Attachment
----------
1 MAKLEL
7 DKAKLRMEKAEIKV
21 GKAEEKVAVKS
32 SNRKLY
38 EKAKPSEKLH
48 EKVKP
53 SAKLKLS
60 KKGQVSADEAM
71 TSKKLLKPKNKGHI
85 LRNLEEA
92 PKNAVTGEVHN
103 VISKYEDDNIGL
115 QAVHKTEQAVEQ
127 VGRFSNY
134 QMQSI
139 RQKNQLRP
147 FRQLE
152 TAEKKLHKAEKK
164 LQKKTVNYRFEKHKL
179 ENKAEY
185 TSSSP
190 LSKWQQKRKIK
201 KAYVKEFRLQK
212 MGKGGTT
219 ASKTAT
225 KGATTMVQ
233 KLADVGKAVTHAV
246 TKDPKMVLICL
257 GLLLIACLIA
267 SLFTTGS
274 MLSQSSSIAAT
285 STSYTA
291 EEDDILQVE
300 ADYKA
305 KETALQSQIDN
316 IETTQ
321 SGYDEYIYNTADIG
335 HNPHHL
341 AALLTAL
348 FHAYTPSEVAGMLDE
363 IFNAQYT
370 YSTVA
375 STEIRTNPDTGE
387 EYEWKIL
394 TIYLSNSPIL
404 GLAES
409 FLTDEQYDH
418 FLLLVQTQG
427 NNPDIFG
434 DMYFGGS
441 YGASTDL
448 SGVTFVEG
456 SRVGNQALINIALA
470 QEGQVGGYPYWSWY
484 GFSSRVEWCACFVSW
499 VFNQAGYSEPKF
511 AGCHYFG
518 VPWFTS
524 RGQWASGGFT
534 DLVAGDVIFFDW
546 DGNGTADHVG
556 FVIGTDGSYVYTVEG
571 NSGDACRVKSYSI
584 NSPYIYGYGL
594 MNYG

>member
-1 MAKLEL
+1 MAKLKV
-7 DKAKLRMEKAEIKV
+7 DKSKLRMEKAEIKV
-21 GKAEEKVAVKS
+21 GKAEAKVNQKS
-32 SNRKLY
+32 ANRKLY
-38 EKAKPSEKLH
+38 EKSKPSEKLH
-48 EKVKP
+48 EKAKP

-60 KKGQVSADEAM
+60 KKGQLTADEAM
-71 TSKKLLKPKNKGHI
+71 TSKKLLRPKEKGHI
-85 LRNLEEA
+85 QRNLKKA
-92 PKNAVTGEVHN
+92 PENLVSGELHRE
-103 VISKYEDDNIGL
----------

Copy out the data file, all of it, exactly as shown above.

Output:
1 MAKLEL
7 DKAKLRMEKAEIKV
21 GKAEEKVAVKS
32 SNRKLY
38 EKAKPSEKLH
48 EKVKP
53 SAKLKLS
60 KKGQVSADEAM
71 TSKKLLKPKNKGHI
85 LRNLEEA
92 PKNAVTGEVHN
103 VISKYEDDNIGL
115 QAVHKTEQAVEQ
127 VGRFSNY
134 QMQSI
139 RQKNQLRP
147 FRQLE
152 TAEKKLHKAEKK
164 LQKKTVNYRFEKHKL
179 ENKAEY
185 TSSSP
190 LSKWQQKRKIK
201 KAYVKEFRLQK
212 MGKGGTT
219 ASKTAT
225 KGATTMVQ
233 KLADVGKAVTHAV
246 TKDPKMVLICL
257 GLLLIACLIA
267 SLFTTGS
274 MLSQSSSIAAT
285 STSYTA
291 EEDDILQVE
300 ADYKA
305 KETALQSQIDN
316 IETTQ
321 SGYDEYIYNTADIG
335 HNPHHL
341 AALLTAL
348 FHAYTPSEVAGMLDE
363 IFNAQYT
370 YSTVA
375 STEIRTNPDTGE
387 EYEWKIL
394 TIYLSNSPIL
404 GLAES
409 FLTDEQYDH
418 FLLLVQTQG
427 NNPDIFG
434 DMYFGGS
441 YGASTDL
448 SGVTFVEG
456 SRVGNQALINIALA
470 QEGQVGGYPYWSWY
484 GFSSRVEWCACFVSW
499 VFNQAGYSEPKF
511 AGCHYFG
518 VPWFTS
524 RGQWASGGFT
534 DLVAGDVIFFDW
546 DGNGTADHVG
556 FVIGTDGSYVYTVEG
571 NSGDACRVKSYSI
584 NSPYIYGYGL
594 MNYG

>member
-1 MAKLEL
+1 MAKLKV
-7 DKAKLRMEKAEIKV
+7 DKSKLRMEKAEIKV
-21 GKAEEKVAVKS
+21 GKAEAKVNQKS
-32 SNRKLY
+32 ANRKLY
-38 EKAKPSEKLH
+38 EKSKPSEKLH
-48 EKVKP
+48 EKAKP

-60 KKGQVSADEAM
+60 KKGQLTADEAM
-71 TSKKLLKPKNKGHI
+71 TSKKLLRPKEKGHI
-85 LRNLEEA
+85 QRNLKKA
-92 PKNAVTGEVHN
+92 PENLVSGELHRE
-103 VISKYEDDNIGL